Kaiser Daily HIV/AIDS Report Summarizes Reaction to UNAIDS/WHO Report on State of Global AIDS Epidemic
UNAIDS and the World Health Organization on Tuesday released their annual report on the state of the global AIDS epidemic, which found that five million new HIV cases occurred and three million people died of AIDS-related causes throughout the world in 2003. The report, titled "AIDS Epidemic Update 2003," shows that there are 40 million people living with HIV/AIDS worldwide in 2003. Approximately 14,000 people were infected with HIV each day in 2003, and more than 95% of new HIV cases occurred among people who live in low- or middle-income countries, according to the report (Kaiser Daily HIV/AIDS Report, 11/26). The following are summaries of editorials that discuss the findings of the UNAIDS/WHO update report:
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Denver Post: The UNAIDS/WHO report shows that "HIV infection and AIDS deaths are real, and there is no sign of AIDS subsiding," a Post editorial says. The Post concludes, "We must heed [the UNAIDS/WHO's] warning, educate ourselves as much as possible, take proper precautions, make private donations to agencies that educate and treat people inflicted with HIV and AIDS, and support government funding and programming to help people in developing nations that are being devastated by the deadly disease" (Denver Post, 11/26).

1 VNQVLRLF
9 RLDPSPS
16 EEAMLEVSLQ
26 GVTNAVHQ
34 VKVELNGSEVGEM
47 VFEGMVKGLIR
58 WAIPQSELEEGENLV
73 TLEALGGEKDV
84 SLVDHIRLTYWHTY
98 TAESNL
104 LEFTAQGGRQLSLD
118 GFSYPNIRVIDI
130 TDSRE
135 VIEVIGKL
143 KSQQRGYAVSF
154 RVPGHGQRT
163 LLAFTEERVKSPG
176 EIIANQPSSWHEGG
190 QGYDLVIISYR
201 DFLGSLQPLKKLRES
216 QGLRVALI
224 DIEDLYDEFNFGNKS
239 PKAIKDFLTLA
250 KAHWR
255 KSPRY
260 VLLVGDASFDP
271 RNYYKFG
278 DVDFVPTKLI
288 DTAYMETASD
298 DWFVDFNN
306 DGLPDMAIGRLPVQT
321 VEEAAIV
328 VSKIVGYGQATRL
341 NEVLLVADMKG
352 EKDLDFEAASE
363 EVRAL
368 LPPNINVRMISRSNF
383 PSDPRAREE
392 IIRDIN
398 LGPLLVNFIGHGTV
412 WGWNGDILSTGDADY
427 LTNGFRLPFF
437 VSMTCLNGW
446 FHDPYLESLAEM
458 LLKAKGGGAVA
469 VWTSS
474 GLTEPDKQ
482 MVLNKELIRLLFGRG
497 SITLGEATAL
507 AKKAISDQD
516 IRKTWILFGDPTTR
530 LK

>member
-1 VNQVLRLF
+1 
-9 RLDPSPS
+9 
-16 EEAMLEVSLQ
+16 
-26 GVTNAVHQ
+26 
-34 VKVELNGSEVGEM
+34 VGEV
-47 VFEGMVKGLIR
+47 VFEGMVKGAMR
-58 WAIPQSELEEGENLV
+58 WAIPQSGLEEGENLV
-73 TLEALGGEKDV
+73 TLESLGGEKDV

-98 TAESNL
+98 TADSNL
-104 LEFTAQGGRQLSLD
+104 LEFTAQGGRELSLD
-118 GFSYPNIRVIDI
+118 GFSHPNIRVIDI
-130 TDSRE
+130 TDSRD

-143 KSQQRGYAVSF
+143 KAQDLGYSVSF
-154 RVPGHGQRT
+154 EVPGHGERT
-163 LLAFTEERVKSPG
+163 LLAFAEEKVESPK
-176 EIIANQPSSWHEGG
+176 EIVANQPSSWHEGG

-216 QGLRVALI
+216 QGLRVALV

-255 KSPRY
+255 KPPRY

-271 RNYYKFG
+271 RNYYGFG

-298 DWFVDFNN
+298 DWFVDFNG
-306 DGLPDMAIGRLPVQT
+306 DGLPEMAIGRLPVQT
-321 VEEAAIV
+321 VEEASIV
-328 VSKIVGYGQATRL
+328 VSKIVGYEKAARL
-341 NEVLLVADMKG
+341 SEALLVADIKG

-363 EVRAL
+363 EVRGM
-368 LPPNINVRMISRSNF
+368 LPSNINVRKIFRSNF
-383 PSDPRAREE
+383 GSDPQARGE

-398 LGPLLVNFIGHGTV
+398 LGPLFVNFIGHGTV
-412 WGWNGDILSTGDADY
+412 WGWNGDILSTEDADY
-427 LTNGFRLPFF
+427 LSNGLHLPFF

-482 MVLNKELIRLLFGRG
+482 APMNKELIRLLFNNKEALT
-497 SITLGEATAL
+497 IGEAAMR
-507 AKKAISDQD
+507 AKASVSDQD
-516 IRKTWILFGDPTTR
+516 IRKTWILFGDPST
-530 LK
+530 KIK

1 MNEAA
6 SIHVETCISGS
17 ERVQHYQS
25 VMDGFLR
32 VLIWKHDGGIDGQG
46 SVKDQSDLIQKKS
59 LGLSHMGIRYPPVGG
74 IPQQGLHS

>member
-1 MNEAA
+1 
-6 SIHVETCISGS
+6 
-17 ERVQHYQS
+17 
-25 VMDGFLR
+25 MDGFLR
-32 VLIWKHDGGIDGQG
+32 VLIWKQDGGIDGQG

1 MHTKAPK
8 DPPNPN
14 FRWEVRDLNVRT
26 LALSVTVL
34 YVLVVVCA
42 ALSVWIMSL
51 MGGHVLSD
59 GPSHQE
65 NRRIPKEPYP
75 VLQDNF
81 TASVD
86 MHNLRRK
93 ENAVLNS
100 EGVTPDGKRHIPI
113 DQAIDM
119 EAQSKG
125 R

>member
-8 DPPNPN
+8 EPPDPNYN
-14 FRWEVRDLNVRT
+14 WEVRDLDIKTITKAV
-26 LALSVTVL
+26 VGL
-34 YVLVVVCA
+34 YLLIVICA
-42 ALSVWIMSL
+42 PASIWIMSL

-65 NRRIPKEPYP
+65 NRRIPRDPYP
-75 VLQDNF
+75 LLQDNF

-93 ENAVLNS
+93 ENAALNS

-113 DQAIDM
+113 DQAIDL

- New Orleans Times-Picayune: "At this point, slowing the rampant growth of HIV and AIDS infections worldwide is a daunting task," a Times-Picayune editorial says. Although efforts to combat the pandemic have "intensified in recent years, they have clearly been inadequate," according to the editorial. Solutions "will have to be tailored to the needs and the traditions of individual countries" and will "require tremendous resources" -- especially for antiretroviral drug programs -- to be successful in fighting HIV/AIDS. In addition, public awareness campaigns are "essential" because "basic knowledge of HIV/AIDS is poor" in countries most affected by the disease, the editorial says, concluding, "That knowledge alone could save thousands of lives" (New Orleans Times-Picayune, 11/26).